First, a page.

A contemporary film, when finished, is made into projectable prints. One of the prints might be used for transfer to the digital domain, in order to make DVDs. The print is run through a telecine machine, essentially scanning each frame, and then the frames are stored on a hard-drive. Depending on the resolution of each picture, the hard drive must be very large. Because a DVD can only hold so much information, the files must be compressed, altered in a way, and this is where the transferer's skill comes into question. For instance, a sky that is all one color can have a lower resolution, because there is no detail in that sky at all (that one can notice). Anyway, when the transfer is complete, the movie will be downloaded on disks and sold. It isn't remotely as high quality as 35mm film, but the monitors which will show it are also lower quality, so everybody gets a pretty good approximation of the original picture (presumably).

    2. Restoring a movie for DVD
    There are several ways one could go about this. The best way would be to restore the movie in the film domain, and then transfer the film per the normal procedure for DVD. Mr. Harris will know more about what this takes than will I. Usually, this is done piecemeal, meaning, the sections of the movie which are fine, are left intact, and the sections which need work will be worked on: perhaps pieces may be found from other prints, or perhaps pieces may be scanned, digitally, and worked on digitally, and then printed on film and cut back into the negative, or print. Eventually, a new print will be made, and then transferred to DVD, etc.

    3. Restoring a movie using Ultra-Resolution (as far as I understand)
    I believe that the original negative, the ONEG, for Singin' in the Rain was destroyed in a fire. It does not exist. There were plenty of prints available, but each of these has its own problems: scratches, color fading, perhaps projectionist's edits, etc. The original disk for Singin' was pretty good: but one could see scratches and no true blacks: Gene Kelly's tuxedo and hair often looked blue, revealing a fading of the yellow layer of the print (which may or may not have been a dye-transfer print).

    But it was discovered that black and white safeties, basically, 3 positive pieces of film representing each of the three colors, red, blue, and green, existed, which had been made from the ONEG. These 3 pieces were in good shape, but had normal problems of differentiated shrinkage. These 3 could have been printed into a Technicolor positive print using the dye-imbibition process -- but there might be registration problems due to the shrinkage.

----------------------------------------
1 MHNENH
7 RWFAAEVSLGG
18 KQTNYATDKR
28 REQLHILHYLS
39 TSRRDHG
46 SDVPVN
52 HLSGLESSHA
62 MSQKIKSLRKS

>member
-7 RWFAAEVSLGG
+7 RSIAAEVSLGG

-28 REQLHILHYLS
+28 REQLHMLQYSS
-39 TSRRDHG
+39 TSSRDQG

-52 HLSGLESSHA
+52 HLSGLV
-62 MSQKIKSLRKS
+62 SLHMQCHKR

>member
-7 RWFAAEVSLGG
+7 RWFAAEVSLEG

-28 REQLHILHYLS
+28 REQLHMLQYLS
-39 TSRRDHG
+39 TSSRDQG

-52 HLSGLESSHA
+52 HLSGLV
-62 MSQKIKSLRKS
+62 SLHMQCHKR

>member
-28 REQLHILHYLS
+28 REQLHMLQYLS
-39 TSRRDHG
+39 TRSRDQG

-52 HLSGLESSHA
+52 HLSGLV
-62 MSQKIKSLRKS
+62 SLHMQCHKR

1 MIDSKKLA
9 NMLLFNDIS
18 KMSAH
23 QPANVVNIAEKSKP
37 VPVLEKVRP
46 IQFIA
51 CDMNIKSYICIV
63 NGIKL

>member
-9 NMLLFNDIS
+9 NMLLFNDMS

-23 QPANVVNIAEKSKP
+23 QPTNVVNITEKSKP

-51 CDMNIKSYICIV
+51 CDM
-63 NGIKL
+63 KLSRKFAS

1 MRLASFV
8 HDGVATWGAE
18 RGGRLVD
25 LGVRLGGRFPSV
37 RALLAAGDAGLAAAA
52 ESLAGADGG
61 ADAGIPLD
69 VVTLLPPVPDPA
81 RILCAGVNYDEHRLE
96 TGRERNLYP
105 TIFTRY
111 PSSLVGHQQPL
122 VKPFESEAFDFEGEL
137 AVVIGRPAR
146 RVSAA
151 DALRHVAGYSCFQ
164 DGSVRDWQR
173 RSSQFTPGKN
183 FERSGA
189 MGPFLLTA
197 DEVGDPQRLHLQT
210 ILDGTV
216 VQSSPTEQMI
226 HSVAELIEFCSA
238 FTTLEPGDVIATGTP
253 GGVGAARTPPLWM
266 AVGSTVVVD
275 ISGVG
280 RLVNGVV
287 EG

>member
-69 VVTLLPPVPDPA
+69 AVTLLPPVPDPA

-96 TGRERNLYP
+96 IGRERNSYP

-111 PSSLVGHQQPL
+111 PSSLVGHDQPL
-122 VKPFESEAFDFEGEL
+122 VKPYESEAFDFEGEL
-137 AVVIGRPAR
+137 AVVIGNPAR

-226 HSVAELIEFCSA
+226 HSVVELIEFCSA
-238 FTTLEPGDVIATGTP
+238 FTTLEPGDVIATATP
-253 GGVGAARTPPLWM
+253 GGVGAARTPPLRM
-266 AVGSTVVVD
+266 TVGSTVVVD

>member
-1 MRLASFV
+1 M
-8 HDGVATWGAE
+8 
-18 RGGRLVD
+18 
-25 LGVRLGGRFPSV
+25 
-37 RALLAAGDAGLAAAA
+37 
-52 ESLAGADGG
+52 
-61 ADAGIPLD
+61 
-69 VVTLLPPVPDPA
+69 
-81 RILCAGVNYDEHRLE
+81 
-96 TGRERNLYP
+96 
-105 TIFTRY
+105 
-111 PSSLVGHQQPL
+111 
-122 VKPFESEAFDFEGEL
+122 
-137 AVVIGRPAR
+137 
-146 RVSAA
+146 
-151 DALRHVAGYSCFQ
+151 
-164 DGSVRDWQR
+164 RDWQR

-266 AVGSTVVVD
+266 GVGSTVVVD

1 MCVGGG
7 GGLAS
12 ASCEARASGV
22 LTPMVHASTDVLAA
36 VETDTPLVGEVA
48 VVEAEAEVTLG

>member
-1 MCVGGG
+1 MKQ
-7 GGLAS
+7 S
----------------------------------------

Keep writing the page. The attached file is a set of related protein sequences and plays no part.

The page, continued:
The solution was to scan each of the 3 safeties separately, at a high digital resolution, and then do all fixups in the computer. Basically, it was the first time an entire movie was scanned digitally for restorative processing.

    Once the filtering and fixing of the 3 safeties is complete, they are each assigned the appropriate positive color, yellow, magenta, and cyan, and then digitally brought together: composited. So, the entire movie, in color, exists on the computer, in a pretty high definition state, perfectly registered. Compression for DVDs will be a snap, because no telecine is required at this stage.

    In the case of Singin' in the Rain, after this whole thing was done, it was made into film prints. So, the digital file was printed back to film, either as a negative from which prints were made, or directly to positive prints. Either is possible.

    Remember, though, that as good as these prints are, they are probably lower resolution than the original negative and prints would have been. The digital domain limits the size of the files, for now. Many of these companies are working in 2K (Metropolis was restored at this level), but 4K and 6K are more feasibly like film, and 70mm quality might require something greater than 4K.

    Is any of this clearer?
     
  10. DaViD Boulet

    DaViD Boulet Lead Actor

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  11. Bill Burns

    Bill Burns Supporting Actor

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    Thanks, DeeF. Good info there. I had a handle on most of it, and I think there's more to #1 (I believe DVDs ideally, when available, resort to an interpositive element, rather than a release print in which contrast and grain gains become an issue, and the film must then be transferred down to a certain kind of tape before it's encoded for DVD? I've yet to determine exactly how an IP differs from a release print, though, so this may be wrong), but I certainly appreciate the detail. Thanks again.